The Jim Morrison Project is an audio & visual anthology detailing the life of Jim Morrison through his poetry, film work, artwork, spoken word & music with The Doors.
It seemed appropriate that the one vinyl record I found worth buying this weekend at the local tag sales in my area was a Doors album. On the weekend that marked the anniversary of Jim Morrison's death, what could be better than purchasing something Doors to honor his life? And I found the album "13″ (Elektra, EKS-74079)—the first of many Doors 'greatest hits' packages—which came out only a year before we lost the great rock singer forever.
I normally don't have any interest in Greatest Hits albums but this one had, like I said, relevance. "13″ has been called The Doors' weakest Greatest Hits compilation, or Doors-lite. Basically, the album consists of the more radio-friendly Doors songs. You won't find "The End" here; not even the inclusion of their bold debut single "Break On Through." "13″ contains nothing too disturbing. But it's not completely safe. Even the mildest mainstream Doors songs have a brooding touch. There is the great "People Are Strange," the unruly take on Willie Dixon's "Back Door Man" and the protest-y "The Unknown Soldier." However, very popular songs from "L.A. Woman" that would fit perfectly in this compilation—the title track, "Love Her Madly" and "Riders on the Storm"—were not included because of the release date.
The vinyl of "13″ that I purchased was in VG+ shape, too. It's the 1970 pressing, with its original record sleeve (call me a nerd, but I LOVE that part). For the price I paid, the record sleeve would be worth it alone. The sleeve photos by Jeff Simon are true to the time of release—live photos all: Jim Morrison with scruff beard and extra alcohol pounds, sporting his skull and crossbones shaman hat, being ushered off stage by the police, performing faux worship to guitarist Robby Krieger (mid-lead no doubt), holding a baby lamb in front of the mic stand (on the reverse side is a close-up of Jim and his "pet"), etc, etc.. The only blemish on this used vinyl is a small industrial staple through the upper left of the album cover. Odd.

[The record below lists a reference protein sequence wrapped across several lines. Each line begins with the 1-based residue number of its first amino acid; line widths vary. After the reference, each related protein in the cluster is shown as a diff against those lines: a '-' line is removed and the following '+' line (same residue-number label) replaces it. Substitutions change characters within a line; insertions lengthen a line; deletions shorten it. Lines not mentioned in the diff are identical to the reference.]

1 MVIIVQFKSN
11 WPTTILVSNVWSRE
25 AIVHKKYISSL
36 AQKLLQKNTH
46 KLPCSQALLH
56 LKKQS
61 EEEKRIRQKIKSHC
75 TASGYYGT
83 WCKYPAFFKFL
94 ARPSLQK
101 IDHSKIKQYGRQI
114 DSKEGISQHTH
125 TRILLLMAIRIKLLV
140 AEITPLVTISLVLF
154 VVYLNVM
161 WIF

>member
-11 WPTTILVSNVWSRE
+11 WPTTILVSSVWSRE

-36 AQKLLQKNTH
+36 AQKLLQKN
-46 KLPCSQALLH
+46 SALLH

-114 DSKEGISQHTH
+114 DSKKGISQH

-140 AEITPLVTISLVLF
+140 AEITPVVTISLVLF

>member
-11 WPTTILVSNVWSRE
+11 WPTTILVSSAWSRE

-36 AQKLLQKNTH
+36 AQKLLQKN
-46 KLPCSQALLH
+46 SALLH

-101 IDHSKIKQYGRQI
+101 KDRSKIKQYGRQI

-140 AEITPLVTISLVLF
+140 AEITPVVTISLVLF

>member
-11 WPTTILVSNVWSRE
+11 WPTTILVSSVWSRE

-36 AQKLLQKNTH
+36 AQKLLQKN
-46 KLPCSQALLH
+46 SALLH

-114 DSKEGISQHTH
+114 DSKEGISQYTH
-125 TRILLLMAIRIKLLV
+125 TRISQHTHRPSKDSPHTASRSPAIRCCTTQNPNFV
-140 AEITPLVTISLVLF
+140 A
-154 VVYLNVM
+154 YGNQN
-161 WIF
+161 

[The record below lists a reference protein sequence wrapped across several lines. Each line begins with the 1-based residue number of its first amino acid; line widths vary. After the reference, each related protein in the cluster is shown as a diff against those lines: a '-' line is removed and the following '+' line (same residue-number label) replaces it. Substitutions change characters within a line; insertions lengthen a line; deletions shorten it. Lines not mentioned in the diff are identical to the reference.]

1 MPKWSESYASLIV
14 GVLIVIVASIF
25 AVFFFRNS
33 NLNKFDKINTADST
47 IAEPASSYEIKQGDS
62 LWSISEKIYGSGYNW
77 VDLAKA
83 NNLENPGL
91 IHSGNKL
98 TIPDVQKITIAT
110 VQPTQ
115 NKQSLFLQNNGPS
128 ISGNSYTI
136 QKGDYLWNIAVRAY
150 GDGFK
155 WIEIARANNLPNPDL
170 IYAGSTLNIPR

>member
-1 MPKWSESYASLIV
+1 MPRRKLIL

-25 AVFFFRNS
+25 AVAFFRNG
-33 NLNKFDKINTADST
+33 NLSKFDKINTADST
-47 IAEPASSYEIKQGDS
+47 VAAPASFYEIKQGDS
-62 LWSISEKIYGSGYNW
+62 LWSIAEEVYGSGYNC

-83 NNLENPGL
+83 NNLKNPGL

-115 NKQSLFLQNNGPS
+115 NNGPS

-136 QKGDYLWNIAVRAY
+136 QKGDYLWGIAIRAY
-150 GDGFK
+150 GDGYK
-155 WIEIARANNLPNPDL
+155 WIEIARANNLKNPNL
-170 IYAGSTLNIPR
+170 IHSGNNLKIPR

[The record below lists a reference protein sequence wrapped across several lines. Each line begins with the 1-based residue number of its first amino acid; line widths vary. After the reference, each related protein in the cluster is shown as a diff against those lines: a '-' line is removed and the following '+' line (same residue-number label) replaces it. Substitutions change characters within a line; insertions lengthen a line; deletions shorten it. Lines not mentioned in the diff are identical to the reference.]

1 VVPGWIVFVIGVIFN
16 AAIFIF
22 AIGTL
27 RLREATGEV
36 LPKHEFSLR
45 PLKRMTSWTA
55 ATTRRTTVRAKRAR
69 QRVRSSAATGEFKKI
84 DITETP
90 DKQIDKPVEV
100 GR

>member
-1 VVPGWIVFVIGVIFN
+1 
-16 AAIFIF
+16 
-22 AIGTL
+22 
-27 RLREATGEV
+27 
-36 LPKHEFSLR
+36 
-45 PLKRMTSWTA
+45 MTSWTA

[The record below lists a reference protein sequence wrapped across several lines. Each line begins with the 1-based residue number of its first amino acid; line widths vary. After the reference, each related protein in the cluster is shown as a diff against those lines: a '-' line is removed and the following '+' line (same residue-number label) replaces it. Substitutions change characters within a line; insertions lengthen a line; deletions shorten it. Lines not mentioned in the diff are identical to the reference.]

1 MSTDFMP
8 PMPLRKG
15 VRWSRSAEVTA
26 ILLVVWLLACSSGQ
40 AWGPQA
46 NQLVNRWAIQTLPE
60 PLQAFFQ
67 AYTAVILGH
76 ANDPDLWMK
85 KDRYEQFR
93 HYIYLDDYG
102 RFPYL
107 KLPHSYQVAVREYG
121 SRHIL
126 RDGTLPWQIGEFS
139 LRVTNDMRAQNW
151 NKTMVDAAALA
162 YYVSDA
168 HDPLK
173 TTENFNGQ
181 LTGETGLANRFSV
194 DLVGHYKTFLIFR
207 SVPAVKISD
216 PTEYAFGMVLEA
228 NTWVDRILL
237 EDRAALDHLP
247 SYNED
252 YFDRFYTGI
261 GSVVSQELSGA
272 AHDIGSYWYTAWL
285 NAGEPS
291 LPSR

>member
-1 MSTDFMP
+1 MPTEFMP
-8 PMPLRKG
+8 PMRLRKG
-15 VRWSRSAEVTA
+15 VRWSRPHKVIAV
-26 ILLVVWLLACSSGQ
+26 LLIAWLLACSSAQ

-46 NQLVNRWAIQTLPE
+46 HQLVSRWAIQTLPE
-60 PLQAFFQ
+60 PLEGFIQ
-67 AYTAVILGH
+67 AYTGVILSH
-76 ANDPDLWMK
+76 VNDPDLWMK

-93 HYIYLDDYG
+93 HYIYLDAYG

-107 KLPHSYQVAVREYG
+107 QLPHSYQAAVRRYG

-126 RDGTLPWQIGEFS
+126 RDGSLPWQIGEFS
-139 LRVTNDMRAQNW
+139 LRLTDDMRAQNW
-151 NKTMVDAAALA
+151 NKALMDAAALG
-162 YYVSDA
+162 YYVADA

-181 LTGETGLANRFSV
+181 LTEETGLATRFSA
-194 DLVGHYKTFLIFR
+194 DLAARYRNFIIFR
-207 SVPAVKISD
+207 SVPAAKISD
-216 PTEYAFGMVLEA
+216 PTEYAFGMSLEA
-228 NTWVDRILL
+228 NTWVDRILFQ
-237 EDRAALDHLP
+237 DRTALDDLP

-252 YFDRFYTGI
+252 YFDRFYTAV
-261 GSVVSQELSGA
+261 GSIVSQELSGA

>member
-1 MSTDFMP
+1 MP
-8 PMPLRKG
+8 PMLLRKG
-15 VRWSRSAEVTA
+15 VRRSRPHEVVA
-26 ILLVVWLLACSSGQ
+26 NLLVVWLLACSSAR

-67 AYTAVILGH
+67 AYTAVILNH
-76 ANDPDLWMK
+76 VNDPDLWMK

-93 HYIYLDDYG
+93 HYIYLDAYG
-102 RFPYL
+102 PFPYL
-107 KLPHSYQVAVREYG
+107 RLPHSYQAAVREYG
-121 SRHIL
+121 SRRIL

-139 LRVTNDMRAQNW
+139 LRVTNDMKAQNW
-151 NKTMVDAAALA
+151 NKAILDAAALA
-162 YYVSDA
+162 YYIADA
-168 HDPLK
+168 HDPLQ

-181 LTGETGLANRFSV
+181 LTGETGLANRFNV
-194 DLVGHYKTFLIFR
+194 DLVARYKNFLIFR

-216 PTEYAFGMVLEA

I swear, tag sales are the best places to buy vinyl records. I got this one for 50 cents. If I went to some of my local record stores, I might be able to get it for $15 (if they had it). I buy a lot of music from record stores—part of it out of support—but the real deals are found where the seller is more interested in getting rid of 'house clutter.' Their clutter is your gold.
This album will never touch the pad of my turntable—I have all The Doors studio albums I need—but it's a worthwhile piece for any vinyl collection.
The Doors On The Road
by Greg Shaw provides a comprehensive timeline of live performances, reviews of the shows, stage antics of the performers, gossip related to the events, and recording sessions.
If you want to, take "The End" as being about patricide and incest. Read the last note to mean accommodation, not extermination, if that suits you more. That's as twentieth-century as you can get. I only aim to please.